All leading smartphone manufacturers have their take on Google’s Android. From Xiaomi’s MIUI to Samsung One UI, there are plenty of new iterations on the market, and we’re guaranteed to see more in the future. These proprietary ROMs also come with user-friendly applications and services that aim to simplify our daily lives.
The leading smartphone manufacturer in the world, Samsung, has garnered praise for its improved user interface: One UI. Samsung has been paying special attention to simplicity over the last few years, and One UI and the accompanying applications are a testament to the South Korean OEM’s reformed values.
However, on occasions, even the helping hand can start to feel a bit intrusive. And that, we believe, has been the case with Samsung Pass. In this piece, we’ll take a look at the notorious application, and tell you ways to shush it for good.
What is Samsung Pass?
Following the rise of fingerprint and iris scanners, Samsung introduced a secure password manager for its Galaxy smartphones, called Samsung Pass. Its purpose was to act as the middleman between websites/apps and users, simplifying the login process.
You get the option of storing your login IDs and passwords to Samsung Pass, and the app conveniently fills out the forms, later on, after successful biometric verification. Additionally, you could also save your card details on the app, and use it to complete quick payments. Unfortunately, the service hasn’t taken off as Samsung intended, and is only supported by a very small number of apps and Samsung Internet.
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The issue with Samsung Pass
In theory, Samsung Pass is an exceptionally handy tool. However, its knack of being overly friendly can get on some people’s nerves. The app has a habit of offering its services whenever you try to log in to a supported app or website, which can be quite annoying if you’re not particularly fond of the service.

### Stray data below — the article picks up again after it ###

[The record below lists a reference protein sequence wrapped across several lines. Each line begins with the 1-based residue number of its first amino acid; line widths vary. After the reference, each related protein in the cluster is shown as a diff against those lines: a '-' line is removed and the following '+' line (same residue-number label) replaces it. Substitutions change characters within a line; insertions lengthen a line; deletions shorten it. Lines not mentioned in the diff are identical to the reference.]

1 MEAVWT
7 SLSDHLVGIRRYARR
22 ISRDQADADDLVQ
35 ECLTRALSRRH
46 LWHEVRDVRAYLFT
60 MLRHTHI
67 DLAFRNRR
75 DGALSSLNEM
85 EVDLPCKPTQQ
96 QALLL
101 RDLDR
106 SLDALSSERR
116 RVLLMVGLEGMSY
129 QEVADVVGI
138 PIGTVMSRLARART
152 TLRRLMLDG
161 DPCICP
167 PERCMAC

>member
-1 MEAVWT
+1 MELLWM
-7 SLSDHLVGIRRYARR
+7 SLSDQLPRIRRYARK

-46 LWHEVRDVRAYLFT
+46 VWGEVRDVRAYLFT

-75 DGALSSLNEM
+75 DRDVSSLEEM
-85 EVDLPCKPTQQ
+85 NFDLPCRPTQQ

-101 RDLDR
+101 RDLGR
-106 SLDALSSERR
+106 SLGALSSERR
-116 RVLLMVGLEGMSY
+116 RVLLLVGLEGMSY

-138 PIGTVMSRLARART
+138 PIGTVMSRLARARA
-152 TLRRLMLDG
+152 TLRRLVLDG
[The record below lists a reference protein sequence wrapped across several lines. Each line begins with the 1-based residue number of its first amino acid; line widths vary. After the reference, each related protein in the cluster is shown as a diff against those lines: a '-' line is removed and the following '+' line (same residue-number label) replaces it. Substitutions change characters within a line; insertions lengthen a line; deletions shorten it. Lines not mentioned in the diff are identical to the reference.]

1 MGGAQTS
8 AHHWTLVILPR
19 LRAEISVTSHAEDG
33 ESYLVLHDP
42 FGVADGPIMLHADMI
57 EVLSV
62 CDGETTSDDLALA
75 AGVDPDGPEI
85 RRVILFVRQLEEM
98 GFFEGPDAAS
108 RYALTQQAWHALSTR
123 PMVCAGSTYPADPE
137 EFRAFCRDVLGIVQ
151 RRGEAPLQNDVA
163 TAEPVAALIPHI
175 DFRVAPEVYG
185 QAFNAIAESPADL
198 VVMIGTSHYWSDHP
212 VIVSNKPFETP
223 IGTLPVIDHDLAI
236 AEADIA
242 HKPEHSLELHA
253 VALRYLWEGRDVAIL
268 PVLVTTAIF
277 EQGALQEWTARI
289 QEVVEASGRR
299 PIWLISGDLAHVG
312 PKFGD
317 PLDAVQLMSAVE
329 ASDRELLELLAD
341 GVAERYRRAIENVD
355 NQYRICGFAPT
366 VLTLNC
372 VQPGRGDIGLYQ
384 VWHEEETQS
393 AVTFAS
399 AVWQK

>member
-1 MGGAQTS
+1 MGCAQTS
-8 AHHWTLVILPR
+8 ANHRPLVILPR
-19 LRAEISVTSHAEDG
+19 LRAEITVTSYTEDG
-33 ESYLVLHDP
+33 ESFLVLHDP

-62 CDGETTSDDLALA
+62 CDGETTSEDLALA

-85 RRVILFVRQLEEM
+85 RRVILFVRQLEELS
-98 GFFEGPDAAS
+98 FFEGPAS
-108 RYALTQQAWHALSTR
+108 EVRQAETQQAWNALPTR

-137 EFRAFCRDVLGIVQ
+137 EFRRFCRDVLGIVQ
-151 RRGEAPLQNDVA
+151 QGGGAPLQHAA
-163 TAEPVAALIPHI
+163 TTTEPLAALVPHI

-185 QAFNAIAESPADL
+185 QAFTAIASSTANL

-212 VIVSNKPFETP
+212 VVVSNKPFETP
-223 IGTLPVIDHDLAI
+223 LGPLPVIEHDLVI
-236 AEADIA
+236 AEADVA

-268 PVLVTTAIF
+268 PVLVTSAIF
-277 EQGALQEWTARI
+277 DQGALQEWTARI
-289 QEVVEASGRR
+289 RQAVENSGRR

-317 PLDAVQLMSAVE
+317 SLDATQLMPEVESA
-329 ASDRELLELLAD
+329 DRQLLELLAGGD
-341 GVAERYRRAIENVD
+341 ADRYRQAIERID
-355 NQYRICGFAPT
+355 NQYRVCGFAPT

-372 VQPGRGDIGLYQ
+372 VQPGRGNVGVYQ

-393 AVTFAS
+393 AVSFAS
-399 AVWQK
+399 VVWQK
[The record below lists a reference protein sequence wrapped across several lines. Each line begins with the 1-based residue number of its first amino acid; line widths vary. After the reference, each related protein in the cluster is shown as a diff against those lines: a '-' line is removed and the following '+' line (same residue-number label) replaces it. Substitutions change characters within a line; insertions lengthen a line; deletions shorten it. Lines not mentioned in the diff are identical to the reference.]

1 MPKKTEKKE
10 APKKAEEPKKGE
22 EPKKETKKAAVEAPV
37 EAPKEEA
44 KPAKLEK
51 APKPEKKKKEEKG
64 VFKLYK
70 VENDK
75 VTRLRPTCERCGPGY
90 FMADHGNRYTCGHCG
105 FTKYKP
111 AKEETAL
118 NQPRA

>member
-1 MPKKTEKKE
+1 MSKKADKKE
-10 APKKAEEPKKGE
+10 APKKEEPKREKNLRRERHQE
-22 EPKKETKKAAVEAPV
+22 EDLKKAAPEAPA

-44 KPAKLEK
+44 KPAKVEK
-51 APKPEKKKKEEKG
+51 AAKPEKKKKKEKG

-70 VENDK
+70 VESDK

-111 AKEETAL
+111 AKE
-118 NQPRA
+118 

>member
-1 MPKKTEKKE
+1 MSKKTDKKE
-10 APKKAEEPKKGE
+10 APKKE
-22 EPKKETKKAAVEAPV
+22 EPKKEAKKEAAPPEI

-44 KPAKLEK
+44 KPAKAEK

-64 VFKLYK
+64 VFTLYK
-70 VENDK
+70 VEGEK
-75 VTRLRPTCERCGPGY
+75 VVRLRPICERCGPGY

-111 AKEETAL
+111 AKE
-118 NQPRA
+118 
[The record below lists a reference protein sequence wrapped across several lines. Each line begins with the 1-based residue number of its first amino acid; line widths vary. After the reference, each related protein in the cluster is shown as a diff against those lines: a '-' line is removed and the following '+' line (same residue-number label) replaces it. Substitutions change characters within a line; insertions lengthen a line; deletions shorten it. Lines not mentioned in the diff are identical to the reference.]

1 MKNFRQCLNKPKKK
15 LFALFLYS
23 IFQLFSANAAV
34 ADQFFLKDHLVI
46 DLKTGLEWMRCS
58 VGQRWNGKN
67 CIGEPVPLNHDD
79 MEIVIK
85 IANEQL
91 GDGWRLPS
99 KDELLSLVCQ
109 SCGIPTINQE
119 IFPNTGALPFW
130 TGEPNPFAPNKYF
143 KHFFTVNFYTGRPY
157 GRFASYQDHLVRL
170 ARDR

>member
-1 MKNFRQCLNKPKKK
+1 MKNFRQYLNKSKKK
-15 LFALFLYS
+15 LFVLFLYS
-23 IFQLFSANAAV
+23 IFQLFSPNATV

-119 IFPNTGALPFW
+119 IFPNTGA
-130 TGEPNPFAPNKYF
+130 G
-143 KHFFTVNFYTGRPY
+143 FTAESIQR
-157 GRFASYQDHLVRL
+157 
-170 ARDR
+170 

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How to silence Samsung Pass for good?
Samsung has understood the nuisance, we feel, and has made the app a lot less aggressive over the last couple of One UI releases. However, there are occasions when it just can’t sit still and let the user carry on with their work. In this section, we’ll tackle what’s left of Samsung Pass and give you a rundown of the process.
First, we’ll disable the autofill service, so that Samsung Pass doesn’t get the permission to pop up with a prompt. Here’s how to:
Step 1: Go to Settings and tap on General Management.
Step 2: Navigate to Language and Input.
Step 3: Open Autofill service.
Step 4: Tap on it when the next screen opens.
Step 5: Select None — default would be set to Samsung Pass.
Delete Samsung Pass data
After disabling autofill, you could neutralize the service further by deleting its data. Upon successfully completing this process, Samsung Pass would lose the data it had stored for you alongside your biometric data. Here’s how to delete Samsung Pass data:
Step 1: Go to Settings and tap on Biometrics and security.
Step 2: Scroll down and tap on Samsung Pass.
Step 3: Complete biometric verification.
Step 4: Tap on the vertical ellipsis menu at the top-right corner.
Step 5: Hit Settings.
Step 6: Go to Delete data.
Step 7: Confirm and hit Delete.
You can use Google Autofill for all your requirements regarding filling and saving the passwords only automatically. You probably already have them saved up on your Google ID through Chrome, right?
More on ‘Turn Off’ stuff on your device:
- How to get rid of ‘Check your passwords’ popup on Chrome
- How to disable ‘Auto sign-in’ for apps and websites on Android
- How to disable the Media and Devices bar on Samsung devices
- Why I turned off Ambient Mode in 2 minutes and How to do it
- How to disable password saving prompts on Chrome
- How to enable or disable smart pop-up view notifications on One UI
- How to stop signing in automatically with Google Smart Lock on your phone
- How to turn on Ambient mode (and turn off)
- How to turn off Google sign in using your phone
- How to stop emails from Microsoft Teams